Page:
How to Find a Real Estate Agent for Hunting Land

October 30, 2019
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If you’re in the market for hunting land – or if you’re selling your farm – finding a good real estate agent who understands your goals is a huge benefit. But a hunting-land agent has a different job description than a traditional real estate agent showing a 3-bedroom / 2-bath...

1. Sufficient Field Experience

The laws and paperwork for purchasing land may not be the same as for purchasing a residence. You may not know them, but your agent should understand them completely.

“You’re trusting the real estate agent with their experience, just like you’d trust an attorney, surveyor or anyone,” says Slade Priest, a Realtree United Country Land Pro. “They need to have the experience to protect you and know what questions to ask. Does the hunting lease that’s on the place expire at the time of the sale? Will all of these deer stands stay? If not, let’s make sure they do when we make an offer. What about these obscure property lines? We need to get a survey. These are the types of questions an experienced agent asks.”

2. Good Eyes and Ears

Are you looking for a farm to fill the freezer? Want to line the wall with trophy bucks? Just need a place to get the family outdoors? It’s important that an agent asks you these things, determines what your goals are and then searches diligently to check all the boxes. Properties need good food sources, water, bedding areas, and entry and exit routes at minimum. Depending on your objectives, a farm could even need more.

“You need an agent who can listen to what your end goal is on the property. If you tell me what you’re looking for, I know what boxes a property needs to check,” Priest says. But don’t assume the perfect property is out there. Few pieces of hunting land will have every single feature you want. It might take sweat equity to add what’s missing.

“If you can get four out of five boxes, you better take the property,” Priest adds. “Because sometimes, finding a property that checks all of them can be hard to get.”

During your search, pay attention to what your agent does and does not do. Better yet, before you jump on board, ask him what things he’ll do during the search for your dream farm. Priest and I talked while he was on his way to run trail cameras on a property listing. You should find an agent who’s willing to do what it takes to ensure the property you’re investing in is the right one. And if they aren’t all in, take your business elsewhere.

3. Knowledge of the Area

The ability to obtain and use local knowledge is important. Real estate agents need to be in tune with not only the landowners but also what deer hunters are tagging on those tracts of land. You don’t want to invest in a piece of property that has a terrible age structure due to years of mismanagement.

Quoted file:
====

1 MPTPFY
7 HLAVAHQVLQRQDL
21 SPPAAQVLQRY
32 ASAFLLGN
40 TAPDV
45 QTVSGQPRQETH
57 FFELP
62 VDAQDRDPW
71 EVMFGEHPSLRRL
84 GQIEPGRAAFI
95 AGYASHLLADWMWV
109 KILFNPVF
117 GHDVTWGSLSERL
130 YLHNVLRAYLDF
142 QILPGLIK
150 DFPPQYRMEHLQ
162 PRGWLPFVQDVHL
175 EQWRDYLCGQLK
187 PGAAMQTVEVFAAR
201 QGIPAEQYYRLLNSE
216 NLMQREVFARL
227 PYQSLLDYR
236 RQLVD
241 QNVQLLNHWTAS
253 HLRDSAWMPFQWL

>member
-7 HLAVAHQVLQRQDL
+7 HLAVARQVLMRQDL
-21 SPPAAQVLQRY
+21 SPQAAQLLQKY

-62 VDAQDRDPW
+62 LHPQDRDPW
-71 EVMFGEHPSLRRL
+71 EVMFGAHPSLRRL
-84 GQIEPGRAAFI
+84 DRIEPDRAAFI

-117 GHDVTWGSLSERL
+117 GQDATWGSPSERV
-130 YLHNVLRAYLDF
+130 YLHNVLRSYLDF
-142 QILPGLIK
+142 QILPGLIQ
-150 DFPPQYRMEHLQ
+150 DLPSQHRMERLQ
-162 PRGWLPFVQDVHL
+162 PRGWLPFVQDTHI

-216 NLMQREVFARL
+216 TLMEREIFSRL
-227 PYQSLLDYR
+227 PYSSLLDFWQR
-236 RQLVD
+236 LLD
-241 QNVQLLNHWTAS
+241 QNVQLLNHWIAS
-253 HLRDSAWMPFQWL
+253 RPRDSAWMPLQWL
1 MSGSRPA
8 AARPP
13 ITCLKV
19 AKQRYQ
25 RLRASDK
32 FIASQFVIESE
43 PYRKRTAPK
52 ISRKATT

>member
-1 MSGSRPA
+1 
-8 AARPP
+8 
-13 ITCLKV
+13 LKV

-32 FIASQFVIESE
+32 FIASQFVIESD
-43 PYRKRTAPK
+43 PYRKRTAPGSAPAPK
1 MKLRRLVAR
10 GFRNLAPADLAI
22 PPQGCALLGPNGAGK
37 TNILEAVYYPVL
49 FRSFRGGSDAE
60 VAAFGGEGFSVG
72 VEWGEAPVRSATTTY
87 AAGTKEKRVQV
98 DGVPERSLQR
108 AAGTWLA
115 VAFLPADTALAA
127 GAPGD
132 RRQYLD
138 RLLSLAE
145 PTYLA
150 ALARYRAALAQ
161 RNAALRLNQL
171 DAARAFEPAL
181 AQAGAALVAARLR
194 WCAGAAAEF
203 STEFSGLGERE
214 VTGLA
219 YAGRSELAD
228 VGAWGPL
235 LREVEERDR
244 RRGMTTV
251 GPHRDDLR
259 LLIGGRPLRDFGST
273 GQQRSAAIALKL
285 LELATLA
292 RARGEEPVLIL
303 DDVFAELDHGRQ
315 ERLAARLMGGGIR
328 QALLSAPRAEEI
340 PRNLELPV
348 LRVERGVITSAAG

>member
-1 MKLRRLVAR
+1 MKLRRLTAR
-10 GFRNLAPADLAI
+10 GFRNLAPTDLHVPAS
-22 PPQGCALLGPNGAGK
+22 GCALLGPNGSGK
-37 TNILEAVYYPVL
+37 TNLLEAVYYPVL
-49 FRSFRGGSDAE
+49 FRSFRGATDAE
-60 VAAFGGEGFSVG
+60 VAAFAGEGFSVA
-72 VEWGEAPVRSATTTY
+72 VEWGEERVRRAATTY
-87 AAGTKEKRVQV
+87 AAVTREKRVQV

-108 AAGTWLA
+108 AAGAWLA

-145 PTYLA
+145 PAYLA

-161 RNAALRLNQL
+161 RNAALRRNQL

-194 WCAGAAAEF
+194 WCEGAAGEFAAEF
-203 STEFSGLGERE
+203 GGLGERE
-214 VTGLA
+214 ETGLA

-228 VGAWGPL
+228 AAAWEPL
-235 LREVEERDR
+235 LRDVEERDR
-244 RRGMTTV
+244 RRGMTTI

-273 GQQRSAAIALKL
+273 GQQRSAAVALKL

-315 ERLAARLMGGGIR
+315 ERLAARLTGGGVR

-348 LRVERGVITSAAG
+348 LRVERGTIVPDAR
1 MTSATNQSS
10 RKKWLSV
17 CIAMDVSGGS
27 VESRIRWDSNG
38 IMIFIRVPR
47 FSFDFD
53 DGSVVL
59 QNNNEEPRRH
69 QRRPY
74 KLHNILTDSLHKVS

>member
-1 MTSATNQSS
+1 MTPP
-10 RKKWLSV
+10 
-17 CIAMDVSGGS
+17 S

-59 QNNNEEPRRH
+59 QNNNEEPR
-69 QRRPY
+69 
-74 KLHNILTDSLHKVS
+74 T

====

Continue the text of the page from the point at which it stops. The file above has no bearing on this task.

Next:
“I’m not saying someone has to live in an area,” Priest says. “But they need to know the people. In the counties where I work, whenever you look at a piece of land, I can usually tell you whether that landowner only shoots 4-year-olds and kills one or two deer a year on a thousand acres. Or, I can advise you not to buy that hunting club, because they shoot everything.”

4. Rapport with the Locals

Landowners are often picky about who they sell their land to, especially those who’ve held a property for many generations. If that farmer doesn’t respect your real estate agent, chances are he’ll sell to another buyer. And if another hunter is selling his hunting grounds, it’s just as important for an agent to have good rapport with him.

“When I talk about hunting with someone, we’re usually serious deer hunters,” Priest says. “We look at the wind every morning when we get up. We’re checking trail cameras. I think if you’re a super-serious deer hunter, you need the agent to be a super-serious deer hunter.”

Furthermore, you don’t need an agent telling you a property is great for whitetails if it isn’t. A quality agent won’t feed you a line of bull just to make a sale. A true land pro takes pride in each transaction and makes sure it’s tailormade for the buyer’s goals.

5. Weekly Availability

“A great agent is going to be a busy agent,” Priest says. “He can only answer so many calls and e-mails each day. You need to be the squeaky wheel, because the squeaky wheel gets the grease.”

In other words, once you’ve found the right agent, stay on him. Great agents will be working with numerous sellers and buyers simultaneously. Keep their contact information on speed dial, and use it regularly until you’ve signed on the dotted line.

6. Bonus: Seller’s Appeal

Are you trying to sell your land? If it’s a good piece of hunting ground, you need an agent who appeals to other hunters. That might seem inconsequential, but it’s important that an agent truly understands hunting. Having an agent who can market your property to hunters greatly expands the range of potential buyers. Find an agent who loves to hunt as much as you do, and you’re well on your way to buying – or selling – that dream farm.